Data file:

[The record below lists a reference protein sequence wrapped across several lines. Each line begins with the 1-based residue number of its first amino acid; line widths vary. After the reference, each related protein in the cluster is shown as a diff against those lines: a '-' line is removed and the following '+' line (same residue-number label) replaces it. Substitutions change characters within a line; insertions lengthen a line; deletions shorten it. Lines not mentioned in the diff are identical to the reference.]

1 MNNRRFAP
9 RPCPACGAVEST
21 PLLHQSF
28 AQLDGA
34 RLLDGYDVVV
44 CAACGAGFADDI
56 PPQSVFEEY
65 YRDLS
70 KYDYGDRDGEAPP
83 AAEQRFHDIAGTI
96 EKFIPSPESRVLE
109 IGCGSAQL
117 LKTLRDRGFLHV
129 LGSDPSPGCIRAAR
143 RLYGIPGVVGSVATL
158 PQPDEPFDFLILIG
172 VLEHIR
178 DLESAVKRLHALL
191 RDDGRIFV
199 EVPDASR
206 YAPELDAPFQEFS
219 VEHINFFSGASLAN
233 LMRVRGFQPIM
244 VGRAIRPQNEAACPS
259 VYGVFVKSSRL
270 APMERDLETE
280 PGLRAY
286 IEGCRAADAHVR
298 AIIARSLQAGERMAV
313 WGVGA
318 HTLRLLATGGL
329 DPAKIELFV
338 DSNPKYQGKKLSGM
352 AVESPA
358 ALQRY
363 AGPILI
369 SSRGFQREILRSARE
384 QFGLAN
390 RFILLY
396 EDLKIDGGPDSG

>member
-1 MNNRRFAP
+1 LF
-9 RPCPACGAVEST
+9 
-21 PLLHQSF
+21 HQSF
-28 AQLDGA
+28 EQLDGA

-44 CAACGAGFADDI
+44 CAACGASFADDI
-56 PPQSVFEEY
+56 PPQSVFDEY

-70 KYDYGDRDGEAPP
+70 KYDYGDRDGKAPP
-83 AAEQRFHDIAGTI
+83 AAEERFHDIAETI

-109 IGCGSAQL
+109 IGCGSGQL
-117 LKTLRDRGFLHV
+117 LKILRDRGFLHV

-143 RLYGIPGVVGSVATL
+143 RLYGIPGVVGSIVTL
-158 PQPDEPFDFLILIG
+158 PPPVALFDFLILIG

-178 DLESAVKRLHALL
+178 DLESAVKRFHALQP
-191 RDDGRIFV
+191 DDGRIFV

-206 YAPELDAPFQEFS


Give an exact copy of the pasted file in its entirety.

[The record below lists a reference protein sequence wrapped across several lines. Each line begins with the 1-based residue number of its first amino acid; line widths vary. After the reference, each related protein in the cluster is shown as a diff against those lines: a '-' line is removed and the following '+' line (same residue-number label) replaces it. Substitutions change characters within a line; insertions lengthen a line; deletions shorten it. Lines not mentioned in the diff are identical to the reference.]

1 MNNRRFAP
9 RPCPACGAVEST
21 PLLHQSF
28 AQLDGA
34 RLLDGYDVVV
44 CAACGAGFADDI
56 PPQSVFEEY
65 YRDLS
70 KYDYGDRDGEAPP
83 AAEQRFHDIAGTI
96 EKFIPSPESRVLE
109 IGCGSAQL
117 LKTLRDRGFLHV
129 LGSDPSPGCIRAAR
143 RLYGIPGVVGSVATL
158 PQPDEPFDFLILIG
172 VLEHIR
178 DLESAVKRLHALL
191 RDDGRIFV
199 EVPDASR
206 YAPELDAPFQEFS
219 VEHINFFSGASLAN
233 LMRVRGFQPIM
244 VGRAIRPQNEAACPS
259 VYGVFVKSSRL
270 APMERDLETE
280 PGLRAY
286 IEGCRAADAHVR
298 AIIARSLQAGERMAV
313 WGVGA
318 HTLRLLATGGL
329 DPAKIELFV
338 DSNPKYQGKKLSGM
352 AVESPA
358 ALQRY
363 AGPILI
369 SSRGFQREILRSARE
384 QFGLAN
390 RFILLY
396 EDLKIDGGPDSG

>member
-1 MNNRRFAP
+1 LF
-9 RPCPACGAVEST
+9 
-21 PLLHQSF
+21 HQSF
-28 AQLDGA
+28 EQLDGA

-44 CAACGAGFADDI
+44 CAACGASFADDI
-56 PPQSVFEEY
+56 PPQSVFDEY

-70 KYDYGDRDGEAPP
+70 KYDYGDRDGKAPP
-83 AAEQRFHDIAGTI
+83 AAEERFHDIAETI

-109 IGCGSAQL
+109 IGCGSGQL
-117 LKTLRDRGFLHV
+117 LKILRDRGFLHV

-143 RLYGIPGVVGSVATL
+143 RLYGIPGVVGSIVTL
-158 PQPDEPFDFLILIG
+158 PPPVALFDFLILIG

-178 DLESAVKRLHALL
+178 DLESAVKRFHALQP
-191 RDDGRIFV
+191 DDGRIFV

-206 YAPELDAPFQEFS